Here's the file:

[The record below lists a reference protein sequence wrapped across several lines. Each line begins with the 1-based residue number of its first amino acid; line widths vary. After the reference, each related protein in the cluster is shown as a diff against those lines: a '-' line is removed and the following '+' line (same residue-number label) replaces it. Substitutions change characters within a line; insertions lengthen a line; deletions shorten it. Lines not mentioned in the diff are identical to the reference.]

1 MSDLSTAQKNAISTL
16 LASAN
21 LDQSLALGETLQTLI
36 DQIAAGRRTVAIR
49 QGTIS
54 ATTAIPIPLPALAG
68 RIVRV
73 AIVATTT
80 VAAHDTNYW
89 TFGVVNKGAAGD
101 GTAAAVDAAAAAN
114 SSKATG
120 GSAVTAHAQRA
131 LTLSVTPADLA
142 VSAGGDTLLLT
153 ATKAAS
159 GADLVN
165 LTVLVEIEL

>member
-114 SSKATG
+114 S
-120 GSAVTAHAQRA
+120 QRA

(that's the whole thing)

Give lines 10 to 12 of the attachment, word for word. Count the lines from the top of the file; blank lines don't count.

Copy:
80 VAAHDTNYW
89 TFGVVNKGAAGD
101 GTAAAVDAAAAAN